Except for a brief coda at the end the entire film also takes place in a single outdoor location, the Forest of Resurrection. While this obviously helped keep production costs to a minimum, with its static scenery Versus is entirely too long for the story it's trying to tell — it's two hours of gun battles, zombie dismemberment and martial arts-samurai mayhem in the woods. The 119-minute running time is about 20 more than we really need. Unfortunately the 'filler' comes in the form of two comic relief cops who track KSC2-303 into the forest. One is missing a hand (torn off in KSC2-303's escape) and wants to get it back, the other is a braggart who claims to be an expert in everything and anything. Most of their jokes aren't funny and the amputee cop strangely wanders around with his bloody, unbandaged stump as if it's no big deal. (I think the two policemen are supposed to be dead; they just don't know it. This is never cleared up or explained, though.) The humor focusing on the other characters tends to work better, such as a winking send-up on the old 'hero with cool sunglasses' routine from Terminator 2 and Blade. There are also a couple of good sight gags involving severed heads.
    Despite some serious flaws I had a good time with Versus. Yes, it's a dumb movie... but one very smartly and stylishly crafted.*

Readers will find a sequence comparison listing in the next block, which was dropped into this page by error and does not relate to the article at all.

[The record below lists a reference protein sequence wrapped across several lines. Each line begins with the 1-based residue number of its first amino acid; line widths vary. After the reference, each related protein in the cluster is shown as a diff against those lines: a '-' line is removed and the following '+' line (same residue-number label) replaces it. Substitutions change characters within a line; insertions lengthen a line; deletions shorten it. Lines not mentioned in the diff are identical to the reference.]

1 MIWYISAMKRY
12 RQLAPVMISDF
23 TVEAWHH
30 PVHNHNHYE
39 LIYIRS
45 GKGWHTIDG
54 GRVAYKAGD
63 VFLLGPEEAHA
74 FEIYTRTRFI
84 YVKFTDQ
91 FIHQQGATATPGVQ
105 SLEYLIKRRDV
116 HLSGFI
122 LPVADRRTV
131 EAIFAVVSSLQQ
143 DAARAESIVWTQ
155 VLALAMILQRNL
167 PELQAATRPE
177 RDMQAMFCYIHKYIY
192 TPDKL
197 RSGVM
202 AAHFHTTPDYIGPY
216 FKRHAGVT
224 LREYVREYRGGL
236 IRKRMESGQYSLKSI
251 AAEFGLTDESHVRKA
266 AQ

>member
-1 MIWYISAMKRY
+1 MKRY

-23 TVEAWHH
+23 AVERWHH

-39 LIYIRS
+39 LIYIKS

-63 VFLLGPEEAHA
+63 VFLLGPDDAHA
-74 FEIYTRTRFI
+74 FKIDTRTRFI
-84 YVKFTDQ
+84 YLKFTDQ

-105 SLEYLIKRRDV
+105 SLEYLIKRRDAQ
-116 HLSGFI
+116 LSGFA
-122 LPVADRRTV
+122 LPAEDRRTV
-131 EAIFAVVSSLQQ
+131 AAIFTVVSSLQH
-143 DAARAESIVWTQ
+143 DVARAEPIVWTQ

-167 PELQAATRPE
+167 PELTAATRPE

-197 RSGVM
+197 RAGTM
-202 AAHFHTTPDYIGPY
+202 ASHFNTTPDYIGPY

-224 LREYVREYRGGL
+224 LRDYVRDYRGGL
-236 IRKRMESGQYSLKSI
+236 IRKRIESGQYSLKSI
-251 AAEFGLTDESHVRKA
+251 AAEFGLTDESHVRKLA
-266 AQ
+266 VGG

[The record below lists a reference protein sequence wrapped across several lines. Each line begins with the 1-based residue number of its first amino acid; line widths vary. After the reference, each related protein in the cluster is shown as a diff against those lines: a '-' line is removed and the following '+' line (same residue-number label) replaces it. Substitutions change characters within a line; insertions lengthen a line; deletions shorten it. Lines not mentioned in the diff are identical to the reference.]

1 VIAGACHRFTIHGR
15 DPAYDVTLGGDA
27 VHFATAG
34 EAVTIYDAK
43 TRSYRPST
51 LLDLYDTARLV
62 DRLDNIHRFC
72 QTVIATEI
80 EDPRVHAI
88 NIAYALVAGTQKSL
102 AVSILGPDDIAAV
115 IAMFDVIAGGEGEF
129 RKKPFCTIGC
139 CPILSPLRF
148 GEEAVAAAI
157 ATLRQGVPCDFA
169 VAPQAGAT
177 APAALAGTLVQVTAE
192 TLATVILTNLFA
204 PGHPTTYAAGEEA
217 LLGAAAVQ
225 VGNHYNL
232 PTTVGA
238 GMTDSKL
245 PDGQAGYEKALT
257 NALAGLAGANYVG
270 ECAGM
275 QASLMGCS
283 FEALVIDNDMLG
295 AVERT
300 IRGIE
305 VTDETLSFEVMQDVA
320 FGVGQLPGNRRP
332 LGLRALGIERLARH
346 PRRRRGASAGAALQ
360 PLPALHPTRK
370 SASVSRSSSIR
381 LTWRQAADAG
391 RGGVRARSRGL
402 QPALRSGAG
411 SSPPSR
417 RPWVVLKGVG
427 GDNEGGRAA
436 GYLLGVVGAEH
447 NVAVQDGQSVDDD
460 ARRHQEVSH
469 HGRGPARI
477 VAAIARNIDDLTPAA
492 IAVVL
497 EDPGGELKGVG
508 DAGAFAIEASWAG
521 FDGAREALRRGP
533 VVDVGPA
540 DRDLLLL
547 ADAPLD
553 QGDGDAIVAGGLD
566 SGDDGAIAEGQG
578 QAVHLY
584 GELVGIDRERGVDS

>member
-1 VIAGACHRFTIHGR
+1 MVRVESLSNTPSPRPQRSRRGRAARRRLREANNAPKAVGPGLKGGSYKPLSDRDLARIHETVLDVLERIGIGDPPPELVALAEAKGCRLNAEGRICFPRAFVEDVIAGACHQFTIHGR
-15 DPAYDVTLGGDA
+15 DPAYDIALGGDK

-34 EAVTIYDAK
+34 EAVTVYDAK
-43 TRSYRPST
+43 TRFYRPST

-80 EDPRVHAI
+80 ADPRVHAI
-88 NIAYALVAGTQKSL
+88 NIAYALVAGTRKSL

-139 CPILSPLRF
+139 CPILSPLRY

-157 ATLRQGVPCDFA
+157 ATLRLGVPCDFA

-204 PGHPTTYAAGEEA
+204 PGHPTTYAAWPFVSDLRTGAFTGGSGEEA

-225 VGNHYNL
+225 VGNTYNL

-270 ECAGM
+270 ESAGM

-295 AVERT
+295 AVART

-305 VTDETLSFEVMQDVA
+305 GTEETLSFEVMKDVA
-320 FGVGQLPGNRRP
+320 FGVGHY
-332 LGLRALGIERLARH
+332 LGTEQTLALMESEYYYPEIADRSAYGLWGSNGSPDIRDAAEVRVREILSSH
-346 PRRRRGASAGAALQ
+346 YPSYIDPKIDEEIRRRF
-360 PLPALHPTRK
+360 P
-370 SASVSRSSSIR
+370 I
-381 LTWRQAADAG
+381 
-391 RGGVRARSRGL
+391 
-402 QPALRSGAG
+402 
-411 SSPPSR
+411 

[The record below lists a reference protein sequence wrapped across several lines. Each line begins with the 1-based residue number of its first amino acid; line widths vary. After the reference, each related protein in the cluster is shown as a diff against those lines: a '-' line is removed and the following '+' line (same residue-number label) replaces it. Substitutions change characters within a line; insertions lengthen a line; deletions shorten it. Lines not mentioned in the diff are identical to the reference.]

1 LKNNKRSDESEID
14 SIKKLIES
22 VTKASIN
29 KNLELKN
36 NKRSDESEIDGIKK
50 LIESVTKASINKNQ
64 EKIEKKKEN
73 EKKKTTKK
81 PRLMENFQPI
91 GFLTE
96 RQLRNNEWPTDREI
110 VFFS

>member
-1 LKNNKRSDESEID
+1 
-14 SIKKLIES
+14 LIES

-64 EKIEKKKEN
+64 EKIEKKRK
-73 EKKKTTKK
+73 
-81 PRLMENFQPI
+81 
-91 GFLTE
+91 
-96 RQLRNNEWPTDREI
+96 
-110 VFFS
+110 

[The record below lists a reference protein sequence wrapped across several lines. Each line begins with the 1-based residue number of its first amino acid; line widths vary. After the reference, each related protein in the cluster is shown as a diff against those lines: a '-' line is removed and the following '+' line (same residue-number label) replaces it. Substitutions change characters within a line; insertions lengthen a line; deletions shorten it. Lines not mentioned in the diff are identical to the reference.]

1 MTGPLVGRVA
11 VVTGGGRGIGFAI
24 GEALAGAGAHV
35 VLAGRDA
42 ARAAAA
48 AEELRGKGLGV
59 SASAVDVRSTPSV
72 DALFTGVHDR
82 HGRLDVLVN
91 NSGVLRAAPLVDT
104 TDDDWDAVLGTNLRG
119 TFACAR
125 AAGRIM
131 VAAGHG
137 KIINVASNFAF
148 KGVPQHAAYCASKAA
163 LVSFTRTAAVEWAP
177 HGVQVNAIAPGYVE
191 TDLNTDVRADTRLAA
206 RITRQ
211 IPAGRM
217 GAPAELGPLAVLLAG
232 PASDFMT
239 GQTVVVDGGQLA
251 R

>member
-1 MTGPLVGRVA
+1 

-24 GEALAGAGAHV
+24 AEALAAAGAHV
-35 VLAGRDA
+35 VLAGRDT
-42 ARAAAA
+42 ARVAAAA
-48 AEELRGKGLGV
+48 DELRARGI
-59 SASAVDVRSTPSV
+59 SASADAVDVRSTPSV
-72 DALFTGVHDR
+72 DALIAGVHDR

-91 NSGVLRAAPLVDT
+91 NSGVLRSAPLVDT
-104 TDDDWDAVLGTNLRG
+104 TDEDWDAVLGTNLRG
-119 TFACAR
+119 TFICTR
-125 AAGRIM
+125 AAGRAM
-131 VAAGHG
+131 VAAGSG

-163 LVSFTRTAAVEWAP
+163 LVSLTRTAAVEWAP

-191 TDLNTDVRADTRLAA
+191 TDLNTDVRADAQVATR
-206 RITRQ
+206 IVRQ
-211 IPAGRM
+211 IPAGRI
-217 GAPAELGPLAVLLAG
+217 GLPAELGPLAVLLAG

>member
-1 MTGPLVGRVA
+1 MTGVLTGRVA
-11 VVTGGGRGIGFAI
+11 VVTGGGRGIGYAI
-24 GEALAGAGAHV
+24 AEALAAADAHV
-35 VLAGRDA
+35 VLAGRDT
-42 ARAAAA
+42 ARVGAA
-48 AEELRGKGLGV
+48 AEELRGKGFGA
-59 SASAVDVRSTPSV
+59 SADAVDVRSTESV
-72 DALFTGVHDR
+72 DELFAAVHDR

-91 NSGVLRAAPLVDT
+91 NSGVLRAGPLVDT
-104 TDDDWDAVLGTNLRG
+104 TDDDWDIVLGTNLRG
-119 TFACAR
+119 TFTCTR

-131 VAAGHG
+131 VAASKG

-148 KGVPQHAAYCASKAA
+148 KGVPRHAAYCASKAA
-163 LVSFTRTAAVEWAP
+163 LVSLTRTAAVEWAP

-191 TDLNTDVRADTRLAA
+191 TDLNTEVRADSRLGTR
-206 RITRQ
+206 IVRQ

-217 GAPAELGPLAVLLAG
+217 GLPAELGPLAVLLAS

* One particular scene (Chapter 2 on the DVD, when the fugitives first meet the gang) did get on my nerves... Kitamura's prolonged use of a wobbly handheld camera almost made me seasick!

In an unusual move Media Blasters have released three distinct DVD editions of Versus: an edited R-rated version which tones down the gore (why bother then?), the Director's Cut (about which this review is concerned), and a Special Edition. (This Special Edition is the same as the Director's Cut except it comes with a second disc containing additional extras.) Visual quality is fairly high for a film shot on such a meager budget; considering the source I have no real quibbles worth mentioning in this regard. (The print used is widescreen and enhanced for 16x9 TVs.) A dubbed English audio track is provided but viewers are strongly recommended to make use of the Japanese-language 5.1 Surround mix. Beyond simply sounding fuller and richer it isn't hamstrung by the atrocious dubbing work as the English one is. Easy-to-read subtitles kick in automatically. For those turned off by having to 'read' a movie, keep in mind that the film doesn't have a whole lot of dialog anyway.
    The single-disc Director's Cut comes with only those bonus features found on the Special Edition's Disc 1: trailers for Pistol Opera, Samurai Fiction, Kunoichi and Pyrokinesis (no promo for Versus), and two separate commentary tracks. The first of these features director Kitamura and some of the cast members speaking Japanese with English subtitles, holding a rather animated, enthusiastic discussion. In comparison the second commentary, which features Kitamura and producer Keishiro Shin speaking in English, is a stiff and awkward affair. Full of verbal stumbling and long silent gaps, it's obvious (and quite understandable) that the participants were uncomfortable trying to converse in a foreign language. Best to stick with Commentary # 1 and leave it at that. 8/18/03